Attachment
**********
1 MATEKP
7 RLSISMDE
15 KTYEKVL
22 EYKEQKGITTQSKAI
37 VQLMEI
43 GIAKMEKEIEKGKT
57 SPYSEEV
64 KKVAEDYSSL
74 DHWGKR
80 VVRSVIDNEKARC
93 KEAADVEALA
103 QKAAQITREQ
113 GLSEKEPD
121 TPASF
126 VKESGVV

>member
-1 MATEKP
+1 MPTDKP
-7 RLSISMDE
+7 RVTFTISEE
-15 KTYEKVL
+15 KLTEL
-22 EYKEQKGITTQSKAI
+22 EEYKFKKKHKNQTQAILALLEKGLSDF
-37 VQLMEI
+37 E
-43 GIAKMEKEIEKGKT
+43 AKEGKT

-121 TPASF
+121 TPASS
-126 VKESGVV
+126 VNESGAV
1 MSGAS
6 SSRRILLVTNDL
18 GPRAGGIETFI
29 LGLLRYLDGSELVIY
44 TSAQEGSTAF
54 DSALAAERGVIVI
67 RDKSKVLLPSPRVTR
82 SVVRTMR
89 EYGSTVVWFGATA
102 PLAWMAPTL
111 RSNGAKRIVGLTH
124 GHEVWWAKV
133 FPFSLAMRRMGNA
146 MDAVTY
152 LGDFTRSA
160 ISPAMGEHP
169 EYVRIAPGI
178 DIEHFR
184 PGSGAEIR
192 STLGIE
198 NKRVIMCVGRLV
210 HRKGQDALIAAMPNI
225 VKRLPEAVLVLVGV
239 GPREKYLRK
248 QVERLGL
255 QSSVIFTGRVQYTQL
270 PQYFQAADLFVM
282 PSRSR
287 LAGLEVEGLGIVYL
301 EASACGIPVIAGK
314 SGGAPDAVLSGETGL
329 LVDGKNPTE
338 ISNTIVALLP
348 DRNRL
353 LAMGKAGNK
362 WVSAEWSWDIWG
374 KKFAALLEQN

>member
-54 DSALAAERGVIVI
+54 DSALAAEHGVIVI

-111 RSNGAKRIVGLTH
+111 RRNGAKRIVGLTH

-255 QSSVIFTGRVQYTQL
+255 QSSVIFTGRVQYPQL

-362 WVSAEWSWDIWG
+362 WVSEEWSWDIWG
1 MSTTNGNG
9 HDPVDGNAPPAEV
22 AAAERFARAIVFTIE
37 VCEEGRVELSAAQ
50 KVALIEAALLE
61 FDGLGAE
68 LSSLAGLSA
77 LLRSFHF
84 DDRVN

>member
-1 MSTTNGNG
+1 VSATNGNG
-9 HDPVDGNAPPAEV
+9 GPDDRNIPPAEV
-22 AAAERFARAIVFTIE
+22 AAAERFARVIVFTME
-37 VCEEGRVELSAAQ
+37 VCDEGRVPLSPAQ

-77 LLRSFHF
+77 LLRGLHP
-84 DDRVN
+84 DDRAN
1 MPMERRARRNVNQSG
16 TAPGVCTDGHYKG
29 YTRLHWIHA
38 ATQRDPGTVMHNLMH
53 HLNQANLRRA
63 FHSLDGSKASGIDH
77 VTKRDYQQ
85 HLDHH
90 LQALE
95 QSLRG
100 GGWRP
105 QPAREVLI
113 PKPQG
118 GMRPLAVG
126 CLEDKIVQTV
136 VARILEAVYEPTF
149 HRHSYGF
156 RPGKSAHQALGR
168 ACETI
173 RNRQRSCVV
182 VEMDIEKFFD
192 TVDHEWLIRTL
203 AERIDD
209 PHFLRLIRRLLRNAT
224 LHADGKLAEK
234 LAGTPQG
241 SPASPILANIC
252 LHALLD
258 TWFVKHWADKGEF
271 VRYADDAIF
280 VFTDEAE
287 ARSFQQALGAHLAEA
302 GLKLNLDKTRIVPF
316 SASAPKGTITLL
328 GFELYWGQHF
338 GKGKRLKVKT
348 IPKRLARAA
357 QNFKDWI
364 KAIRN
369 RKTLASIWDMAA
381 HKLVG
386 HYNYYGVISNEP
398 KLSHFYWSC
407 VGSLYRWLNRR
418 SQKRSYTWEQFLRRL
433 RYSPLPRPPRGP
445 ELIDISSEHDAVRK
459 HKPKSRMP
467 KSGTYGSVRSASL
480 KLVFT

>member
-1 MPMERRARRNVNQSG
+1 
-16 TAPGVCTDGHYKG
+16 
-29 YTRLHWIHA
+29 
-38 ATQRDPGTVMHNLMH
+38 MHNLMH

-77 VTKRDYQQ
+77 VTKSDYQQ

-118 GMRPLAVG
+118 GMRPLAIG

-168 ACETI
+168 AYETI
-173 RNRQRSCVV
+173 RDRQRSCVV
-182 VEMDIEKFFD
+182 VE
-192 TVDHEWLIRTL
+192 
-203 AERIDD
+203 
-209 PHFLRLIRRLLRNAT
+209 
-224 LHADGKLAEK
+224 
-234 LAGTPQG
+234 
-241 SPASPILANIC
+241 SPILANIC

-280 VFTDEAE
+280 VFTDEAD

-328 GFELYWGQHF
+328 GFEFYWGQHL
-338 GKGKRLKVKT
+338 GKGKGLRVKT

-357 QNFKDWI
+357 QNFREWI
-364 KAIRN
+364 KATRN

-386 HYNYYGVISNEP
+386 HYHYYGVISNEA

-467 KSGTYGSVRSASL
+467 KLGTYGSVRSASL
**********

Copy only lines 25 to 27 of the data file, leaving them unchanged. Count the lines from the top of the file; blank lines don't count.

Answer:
-37 VQLMEI
+37 E
-43 GIAKMEKEIEKGKT